A recent study reports that medical errors are now the 3rd leading cause of death in the US behind cancer and heart disease. These statistics may change if the patient, and their family know what to do to be part of the team.
This blog represents my experiences and my opinion only - often at the bedside. All posts are short enough for easy reading - therefore I couldn't possibly share all there is to share. Thank you for visiting.
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Wednesday, June 5, 2013
End of Life Care(ing)
End of Life
“He died”.The words shook me to the core though I knew
it was going to happen.“He” was an
elderly man who was in hospice after having a stroke and being hospitalized.He had Alzheimer’s and a family and friends
who loved him.
In the past few weeks, I spent many hours on the
phone with Bill (name is changed) who was his primary caretaker.I suggested Bill for the job when an out of
town colleague asked if I knew anyone who could care for her uncle. Bill is a professional person who studied
and worked as an occupational therapist.
Bill is smart, caring and has a gentle soul and someone I would
completely trust to take this role as caretaker seriously. He became a wonderful advocate, protector and friend. He was happy, and became close friends with his
client and the family he served. Bill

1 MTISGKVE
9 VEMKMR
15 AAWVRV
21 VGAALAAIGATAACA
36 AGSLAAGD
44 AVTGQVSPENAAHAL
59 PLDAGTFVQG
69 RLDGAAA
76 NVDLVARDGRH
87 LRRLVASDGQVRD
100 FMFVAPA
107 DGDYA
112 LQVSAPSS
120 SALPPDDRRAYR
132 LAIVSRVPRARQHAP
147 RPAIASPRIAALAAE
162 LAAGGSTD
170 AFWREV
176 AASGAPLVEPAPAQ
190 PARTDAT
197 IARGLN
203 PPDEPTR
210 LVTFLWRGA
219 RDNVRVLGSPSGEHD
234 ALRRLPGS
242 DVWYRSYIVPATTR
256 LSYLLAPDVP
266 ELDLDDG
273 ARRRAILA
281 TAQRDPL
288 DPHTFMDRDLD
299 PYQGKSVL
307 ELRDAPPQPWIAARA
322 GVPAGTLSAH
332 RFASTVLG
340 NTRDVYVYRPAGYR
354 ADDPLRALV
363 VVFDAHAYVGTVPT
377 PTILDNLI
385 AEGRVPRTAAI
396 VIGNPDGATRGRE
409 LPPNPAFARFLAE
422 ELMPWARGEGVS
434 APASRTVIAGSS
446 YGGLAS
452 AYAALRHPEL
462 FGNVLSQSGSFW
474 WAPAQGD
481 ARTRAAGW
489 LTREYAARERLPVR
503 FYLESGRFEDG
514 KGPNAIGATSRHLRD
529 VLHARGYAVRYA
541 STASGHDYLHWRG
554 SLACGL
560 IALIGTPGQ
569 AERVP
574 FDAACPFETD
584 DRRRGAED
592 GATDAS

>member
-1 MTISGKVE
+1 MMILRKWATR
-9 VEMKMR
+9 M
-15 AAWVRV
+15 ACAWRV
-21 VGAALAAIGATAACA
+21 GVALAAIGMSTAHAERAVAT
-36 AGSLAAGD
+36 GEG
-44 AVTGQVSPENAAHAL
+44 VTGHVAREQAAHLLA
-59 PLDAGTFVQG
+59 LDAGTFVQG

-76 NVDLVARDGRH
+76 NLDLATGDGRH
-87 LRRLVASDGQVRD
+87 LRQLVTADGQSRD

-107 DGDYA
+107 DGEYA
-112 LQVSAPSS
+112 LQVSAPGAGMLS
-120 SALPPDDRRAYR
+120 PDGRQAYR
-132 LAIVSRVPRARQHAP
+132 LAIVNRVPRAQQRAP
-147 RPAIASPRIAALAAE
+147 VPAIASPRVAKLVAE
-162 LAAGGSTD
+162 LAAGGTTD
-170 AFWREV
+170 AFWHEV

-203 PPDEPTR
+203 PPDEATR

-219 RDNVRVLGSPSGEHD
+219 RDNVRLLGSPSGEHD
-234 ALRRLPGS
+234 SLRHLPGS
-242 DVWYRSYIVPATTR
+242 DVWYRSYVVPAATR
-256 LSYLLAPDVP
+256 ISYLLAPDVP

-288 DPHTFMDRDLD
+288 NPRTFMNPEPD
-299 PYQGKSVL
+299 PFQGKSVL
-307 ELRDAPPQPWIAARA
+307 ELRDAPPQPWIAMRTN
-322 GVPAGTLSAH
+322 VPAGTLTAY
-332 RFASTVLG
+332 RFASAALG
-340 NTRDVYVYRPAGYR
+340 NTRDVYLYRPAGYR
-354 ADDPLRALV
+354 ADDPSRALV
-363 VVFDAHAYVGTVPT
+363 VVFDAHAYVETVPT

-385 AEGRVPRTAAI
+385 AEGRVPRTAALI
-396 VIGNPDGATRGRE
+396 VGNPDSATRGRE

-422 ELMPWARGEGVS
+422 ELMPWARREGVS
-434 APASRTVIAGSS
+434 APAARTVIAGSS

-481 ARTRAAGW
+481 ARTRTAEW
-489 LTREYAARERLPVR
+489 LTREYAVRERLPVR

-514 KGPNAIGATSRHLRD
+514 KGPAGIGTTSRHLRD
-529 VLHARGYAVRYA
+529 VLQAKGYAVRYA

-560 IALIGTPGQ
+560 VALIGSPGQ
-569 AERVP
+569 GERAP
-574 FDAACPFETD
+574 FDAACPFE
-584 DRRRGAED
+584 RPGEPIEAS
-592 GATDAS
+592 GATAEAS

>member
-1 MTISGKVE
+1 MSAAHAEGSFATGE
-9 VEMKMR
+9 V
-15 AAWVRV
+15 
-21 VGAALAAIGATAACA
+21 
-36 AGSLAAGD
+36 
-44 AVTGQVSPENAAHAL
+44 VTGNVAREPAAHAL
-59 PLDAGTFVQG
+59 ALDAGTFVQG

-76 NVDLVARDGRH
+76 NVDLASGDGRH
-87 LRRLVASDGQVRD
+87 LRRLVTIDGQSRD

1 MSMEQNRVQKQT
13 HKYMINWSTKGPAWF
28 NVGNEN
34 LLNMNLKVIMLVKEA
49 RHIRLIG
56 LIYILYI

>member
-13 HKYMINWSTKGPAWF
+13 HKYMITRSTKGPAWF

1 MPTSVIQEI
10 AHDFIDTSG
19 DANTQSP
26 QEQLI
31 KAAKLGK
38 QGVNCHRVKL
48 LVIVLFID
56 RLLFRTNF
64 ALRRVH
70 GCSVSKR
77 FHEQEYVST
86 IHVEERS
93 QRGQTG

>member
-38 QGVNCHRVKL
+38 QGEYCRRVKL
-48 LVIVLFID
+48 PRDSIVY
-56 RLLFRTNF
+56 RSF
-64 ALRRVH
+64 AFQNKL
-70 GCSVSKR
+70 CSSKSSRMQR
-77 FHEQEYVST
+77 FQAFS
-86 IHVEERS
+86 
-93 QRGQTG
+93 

often thanked me for this position of trust.It was I who should be thanking Bill for being the person I knew he would be.
Getting the call that his
client has died meant a sad ending to a few years that Bill showed
appreciation for but at the end, he shared the turmoil that he, and the family were going through.
His client, who was not in a
position to make decisions for himself, had someone who would make the
decisions for him.But neither she, nor
Bill knew what his client wanted at the end of his life.
The people in the hospital,
and then in hospice held back food and water.
Bill would often tell me that he was frustrated and couldn’t believe
that this was OK.If this is what his
client wanted, no one would be in a position to react, but no one knew if this
was OK.Depriving a patient of food and
water and keeping him heavily sedated may seem to some as the most humane way
to allow a person to die.It didn’t feel
right to Bill.Each day he would tell
me that he was going to learn the wishes of all his family and share his wishes
with them.This way, there would be no questions
and the turmoil and energy that this family, including Bill is feeling in
making these decisions, could be better spent on loving each other and grieving
the loss.What a gift we can give each